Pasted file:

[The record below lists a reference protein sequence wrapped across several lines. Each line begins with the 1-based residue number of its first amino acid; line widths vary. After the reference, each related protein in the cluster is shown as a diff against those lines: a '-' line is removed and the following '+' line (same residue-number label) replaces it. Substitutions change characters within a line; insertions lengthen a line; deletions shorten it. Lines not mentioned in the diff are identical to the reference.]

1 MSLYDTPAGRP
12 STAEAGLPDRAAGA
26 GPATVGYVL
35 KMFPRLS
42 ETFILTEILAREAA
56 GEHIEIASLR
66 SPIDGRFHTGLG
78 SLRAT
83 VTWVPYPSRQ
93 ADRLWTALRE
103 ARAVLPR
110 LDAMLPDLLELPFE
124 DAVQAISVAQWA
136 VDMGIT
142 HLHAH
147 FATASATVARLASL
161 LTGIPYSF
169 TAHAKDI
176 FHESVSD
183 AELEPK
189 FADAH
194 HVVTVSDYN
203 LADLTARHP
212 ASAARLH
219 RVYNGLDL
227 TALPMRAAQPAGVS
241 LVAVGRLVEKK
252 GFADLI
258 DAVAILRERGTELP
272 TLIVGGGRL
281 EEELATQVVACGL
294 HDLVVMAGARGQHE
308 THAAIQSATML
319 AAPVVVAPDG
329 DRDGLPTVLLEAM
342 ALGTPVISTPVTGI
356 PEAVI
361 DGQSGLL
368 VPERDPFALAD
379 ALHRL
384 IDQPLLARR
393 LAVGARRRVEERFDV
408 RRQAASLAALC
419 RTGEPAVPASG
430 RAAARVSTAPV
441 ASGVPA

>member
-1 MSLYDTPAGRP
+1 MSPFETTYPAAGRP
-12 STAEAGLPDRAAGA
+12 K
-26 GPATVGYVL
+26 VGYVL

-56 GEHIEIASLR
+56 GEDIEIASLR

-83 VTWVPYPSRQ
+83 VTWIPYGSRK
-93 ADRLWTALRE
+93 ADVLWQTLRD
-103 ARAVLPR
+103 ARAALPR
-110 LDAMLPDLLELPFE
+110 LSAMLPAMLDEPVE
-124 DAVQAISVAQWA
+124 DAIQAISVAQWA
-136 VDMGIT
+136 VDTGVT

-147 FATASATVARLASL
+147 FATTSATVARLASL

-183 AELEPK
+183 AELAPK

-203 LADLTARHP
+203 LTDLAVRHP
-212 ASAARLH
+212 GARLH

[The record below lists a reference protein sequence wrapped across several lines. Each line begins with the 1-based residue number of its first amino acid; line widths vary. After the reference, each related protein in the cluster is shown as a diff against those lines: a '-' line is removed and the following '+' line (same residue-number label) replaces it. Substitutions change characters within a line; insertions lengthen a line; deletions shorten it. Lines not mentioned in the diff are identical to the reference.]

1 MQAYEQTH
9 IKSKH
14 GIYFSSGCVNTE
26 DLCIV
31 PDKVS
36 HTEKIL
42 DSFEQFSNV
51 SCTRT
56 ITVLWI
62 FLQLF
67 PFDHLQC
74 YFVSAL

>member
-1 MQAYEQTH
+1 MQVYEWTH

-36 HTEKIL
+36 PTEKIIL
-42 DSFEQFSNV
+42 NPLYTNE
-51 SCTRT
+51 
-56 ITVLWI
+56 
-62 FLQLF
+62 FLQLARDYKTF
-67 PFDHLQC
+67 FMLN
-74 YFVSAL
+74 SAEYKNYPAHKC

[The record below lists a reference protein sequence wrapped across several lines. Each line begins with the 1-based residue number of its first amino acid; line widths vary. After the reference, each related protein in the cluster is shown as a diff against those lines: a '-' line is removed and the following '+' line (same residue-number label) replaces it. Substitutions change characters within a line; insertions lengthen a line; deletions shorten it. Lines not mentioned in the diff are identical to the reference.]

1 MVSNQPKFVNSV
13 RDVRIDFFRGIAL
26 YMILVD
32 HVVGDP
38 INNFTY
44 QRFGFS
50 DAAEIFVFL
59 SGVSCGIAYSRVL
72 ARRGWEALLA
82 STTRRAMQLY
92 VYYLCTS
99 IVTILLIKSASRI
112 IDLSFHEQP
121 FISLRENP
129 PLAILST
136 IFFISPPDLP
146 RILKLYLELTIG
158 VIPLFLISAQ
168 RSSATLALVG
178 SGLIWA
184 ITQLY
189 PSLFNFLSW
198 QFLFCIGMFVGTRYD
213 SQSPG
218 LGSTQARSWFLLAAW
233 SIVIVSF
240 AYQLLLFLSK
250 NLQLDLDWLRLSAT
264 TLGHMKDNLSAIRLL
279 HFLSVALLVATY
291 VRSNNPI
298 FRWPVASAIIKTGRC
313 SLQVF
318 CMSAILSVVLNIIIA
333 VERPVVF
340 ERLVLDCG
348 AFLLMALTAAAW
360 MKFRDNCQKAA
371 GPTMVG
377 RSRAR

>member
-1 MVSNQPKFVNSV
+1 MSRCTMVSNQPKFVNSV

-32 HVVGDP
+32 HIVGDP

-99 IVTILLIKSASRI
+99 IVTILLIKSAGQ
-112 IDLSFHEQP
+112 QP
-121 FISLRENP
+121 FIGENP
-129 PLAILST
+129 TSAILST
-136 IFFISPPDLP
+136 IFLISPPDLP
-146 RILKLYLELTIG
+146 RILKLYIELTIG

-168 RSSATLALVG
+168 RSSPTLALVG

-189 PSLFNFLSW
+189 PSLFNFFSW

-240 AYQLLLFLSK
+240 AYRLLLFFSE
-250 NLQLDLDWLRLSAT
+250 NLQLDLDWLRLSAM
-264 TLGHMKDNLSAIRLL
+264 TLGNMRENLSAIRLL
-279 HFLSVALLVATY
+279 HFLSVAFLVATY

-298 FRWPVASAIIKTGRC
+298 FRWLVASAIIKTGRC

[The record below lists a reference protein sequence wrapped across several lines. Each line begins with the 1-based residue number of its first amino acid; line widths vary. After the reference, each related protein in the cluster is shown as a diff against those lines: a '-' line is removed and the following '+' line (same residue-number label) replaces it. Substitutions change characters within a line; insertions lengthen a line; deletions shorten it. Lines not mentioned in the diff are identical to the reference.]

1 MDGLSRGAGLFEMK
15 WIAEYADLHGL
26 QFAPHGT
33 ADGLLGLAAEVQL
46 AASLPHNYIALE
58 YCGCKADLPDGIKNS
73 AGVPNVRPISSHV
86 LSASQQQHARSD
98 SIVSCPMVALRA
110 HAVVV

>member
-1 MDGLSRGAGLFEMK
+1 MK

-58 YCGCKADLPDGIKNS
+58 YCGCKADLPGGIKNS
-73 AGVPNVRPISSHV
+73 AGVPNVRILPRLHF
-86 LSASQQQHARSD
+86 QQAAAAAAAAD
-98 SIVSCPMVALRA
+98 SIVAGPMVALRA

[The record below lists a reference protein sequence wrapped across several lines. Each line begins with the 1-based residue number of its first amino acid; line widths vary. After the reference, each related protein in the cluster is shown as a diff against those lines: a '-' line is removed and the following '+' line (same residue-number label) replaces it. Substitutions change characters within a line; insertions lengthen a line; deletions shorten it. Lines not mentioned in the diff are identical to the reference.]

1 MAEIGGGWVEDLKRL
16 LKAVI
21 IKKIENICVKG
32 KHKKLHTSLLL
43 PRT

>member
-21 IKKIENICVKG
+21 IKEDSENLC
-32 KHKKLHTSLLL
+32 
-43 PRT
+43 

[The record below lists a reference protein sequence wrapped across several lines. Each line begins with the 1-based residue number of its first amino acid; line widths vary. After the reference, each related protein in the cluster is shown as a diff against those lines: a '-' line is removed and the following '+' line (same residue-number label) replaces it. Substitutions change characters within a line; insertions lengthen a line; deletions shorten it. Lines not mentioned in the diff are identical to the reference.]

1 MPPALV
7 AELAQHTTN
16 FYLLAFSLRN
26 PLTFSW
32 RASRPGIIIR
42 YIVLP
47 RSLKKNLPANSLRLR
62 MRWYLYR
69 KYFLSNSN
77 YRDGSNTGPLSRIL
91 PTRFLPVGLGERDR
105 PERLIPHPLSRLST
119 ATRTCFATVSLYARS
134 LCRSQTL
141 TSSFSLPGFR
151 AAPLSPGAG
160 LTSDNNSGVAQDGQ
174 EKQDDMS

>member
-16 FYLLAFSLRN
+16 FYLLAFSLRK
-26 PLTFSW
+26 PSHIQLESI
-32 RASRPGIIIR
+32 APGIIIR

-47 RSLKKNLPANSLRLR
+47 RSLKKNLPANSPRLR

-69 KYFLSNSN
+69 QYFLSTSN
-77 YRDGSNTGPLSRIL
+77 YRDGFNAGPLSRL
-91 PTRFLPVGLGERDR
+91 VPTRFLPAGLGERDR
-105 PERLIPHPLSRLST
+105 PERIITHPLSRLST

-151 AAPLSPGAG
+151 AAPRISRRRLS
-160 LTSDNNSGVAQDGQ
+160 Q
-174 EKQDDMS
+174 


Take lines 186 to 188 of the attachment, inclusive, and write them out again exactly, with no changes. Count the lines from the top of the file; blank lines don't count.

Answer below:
73 AGVPNVRPISSHV
86 LSASQQQHARSD
98 SIVSCPMVALRA